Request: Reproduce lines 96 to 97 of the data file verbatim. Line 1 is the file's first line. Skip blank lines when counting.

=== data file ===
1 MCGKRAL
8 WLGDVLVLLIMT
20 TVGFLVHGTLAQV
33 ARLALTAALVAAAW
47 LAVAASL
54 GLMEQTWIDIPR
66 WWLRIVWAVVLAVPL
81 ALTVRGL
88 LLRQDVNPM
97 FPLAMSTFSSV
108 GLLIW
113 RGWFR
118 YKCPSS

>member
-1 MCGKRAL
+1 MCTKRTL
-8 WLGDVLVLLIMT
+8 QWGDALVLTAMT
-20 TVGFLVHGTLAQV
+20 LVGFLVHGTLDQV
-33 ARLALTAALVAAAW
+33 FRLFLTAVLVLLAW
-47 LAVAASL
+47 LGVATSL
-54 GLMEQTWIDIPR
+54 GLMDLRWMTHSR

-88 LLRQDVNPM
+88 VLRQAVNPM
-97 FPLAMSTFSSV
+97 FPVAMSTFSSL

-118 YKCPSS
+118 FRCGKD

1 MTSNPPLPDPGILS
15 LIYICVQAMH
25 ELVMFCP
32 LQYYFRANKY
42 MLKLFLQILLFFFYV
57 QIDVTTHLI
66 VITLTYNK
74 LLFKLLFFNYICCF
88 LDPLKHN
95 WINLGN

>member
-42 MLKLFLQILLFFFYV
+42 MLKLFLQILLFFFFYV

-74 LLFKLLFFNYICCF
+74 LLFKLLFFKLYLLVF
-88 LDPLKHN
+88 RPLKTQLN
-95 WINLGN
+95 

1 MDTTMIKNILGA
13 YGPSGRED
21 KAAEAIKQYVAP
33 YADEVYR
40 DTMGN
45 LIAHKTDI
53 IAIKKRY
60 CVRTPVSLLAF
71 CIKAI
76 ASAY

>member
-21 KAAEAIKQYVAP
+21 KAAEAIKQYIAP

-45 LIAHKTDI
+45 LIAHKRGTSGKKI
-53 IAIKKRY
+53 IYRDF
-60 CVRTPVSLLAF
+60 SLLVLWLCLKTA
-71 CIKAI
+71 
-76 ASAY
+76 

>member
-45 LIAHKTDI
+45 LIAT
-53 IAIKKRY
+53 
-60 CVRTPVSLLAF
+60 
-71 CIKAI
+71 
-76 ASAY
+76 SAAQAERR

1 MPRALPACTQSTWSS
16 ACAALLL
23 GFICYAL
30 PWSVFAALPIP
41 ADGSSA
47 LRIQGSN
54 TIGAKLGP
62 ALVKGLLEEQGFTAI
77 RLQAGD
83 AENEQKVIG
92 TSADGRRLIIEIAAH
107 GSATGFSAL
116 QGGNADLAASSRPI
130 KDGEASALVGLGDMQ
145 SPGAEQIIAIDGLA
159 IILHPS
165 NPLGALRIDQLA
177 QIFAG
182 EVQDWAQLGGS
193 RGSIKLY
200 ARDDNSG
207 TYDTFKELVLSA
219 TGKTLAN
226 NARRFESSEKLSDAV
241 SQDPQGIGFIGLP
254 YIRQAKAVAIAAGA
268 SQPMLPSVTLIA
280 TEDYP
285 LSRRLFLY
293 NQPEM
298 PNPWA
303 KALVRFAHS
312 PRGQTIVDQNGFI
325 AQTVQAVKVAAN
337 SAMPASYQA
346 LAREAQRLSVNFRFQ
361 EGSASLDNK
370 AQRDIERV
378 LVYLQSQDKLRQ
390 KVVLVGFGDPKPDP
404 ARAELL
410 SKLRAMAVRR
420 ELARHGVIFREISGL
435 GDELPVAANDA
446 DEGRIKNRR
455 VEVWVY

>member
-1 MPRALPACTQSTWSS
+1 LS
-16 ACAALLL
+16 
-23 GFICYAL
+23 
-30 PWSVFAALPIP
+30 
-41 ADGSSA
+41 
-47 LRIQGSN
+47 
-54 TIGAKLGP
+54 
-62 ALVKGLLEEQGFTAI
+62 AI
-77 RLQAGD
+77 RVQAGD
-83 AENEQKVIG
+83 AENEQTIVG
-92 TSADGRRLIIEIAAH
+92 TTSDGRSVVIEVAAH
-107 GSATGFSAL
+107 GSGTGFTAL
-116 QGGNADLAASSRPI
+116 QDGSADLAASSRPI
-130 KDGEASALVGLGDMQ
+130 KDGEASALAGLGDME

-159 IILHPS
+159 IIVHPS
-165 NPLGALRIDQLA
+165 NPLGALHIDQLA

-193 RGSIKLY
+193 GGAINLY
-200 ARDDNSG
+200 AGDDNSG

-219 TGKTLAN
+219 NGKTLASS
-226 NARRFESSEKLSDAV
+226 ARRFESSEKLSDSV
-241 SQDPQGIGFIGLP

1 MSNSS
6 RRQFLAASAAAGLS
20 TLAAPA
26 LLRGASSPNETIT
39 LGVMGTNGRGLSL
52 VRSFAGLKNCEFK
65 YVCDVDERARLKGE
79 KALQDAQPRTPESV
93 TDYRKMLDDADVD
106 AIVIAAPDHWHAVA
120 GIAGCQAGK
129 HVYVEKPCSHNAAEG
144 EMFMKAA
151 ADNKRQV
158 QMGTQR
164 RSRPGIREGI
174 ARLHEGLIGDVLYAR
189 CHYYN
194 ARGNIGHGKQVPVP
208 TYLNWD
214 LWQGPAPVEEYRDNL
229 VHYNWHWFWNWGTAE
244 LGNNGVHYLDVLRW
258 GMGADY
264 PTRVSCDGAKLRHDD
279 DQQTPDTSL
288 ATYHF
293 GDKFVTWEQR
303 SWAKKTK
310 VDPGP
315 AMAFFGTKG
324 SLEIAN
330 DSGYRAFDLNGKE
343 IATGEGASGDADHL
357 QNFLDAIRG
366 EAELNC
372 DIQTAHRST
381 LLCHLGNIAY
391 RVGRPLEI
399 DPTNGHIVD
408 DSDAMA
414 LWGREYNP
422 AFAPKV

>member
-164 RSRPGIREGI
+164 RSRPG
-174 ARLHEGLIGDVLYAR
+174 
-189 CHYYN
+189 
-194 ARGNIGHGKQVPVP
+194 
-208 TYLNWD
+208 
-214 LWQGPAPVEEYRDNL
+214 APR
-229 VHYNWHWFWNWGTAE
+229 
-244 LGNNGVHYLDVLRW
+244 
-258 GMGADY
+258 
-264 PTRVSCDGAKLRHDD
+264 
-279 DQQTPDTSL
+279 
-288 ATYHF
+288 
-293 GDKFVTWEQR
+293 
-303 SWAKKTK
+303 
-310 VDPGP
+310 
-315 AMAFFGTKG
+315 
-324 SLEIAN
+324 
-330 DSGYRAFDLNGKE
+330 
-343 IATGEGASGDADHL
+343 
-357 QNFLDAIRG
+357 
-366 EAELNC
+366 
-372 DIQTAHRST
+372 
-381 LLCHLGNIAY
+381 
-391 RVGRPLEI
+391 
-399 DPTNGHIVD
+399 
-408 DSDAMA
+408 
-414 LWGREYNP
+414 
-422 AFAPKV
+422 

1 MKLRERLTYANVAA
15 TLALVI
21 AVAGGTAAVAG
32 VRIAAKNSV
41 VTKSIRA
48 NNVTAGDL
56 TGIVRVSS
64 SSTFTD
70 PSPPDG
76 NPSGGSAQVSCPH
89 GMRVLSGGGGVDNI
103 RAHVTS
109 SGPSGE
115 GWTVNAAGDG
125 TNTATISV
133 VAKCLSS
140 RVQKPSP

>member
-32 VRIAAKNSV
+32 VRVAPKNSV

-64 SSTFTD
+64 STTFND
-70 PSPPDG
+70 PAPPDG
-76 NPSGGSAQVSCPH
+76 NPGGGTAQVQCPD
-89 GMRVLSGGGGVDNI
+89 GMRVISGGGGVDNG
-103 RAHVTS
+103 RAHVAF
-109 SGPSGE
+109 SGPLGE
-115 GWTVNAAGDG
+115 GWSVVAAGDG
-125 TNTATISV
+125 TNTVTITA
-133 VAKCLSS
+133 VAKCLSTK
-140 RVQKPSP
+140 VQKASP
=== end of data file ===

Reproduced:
92 TSADGRRLIIEIAAH
107 GSATGFSAL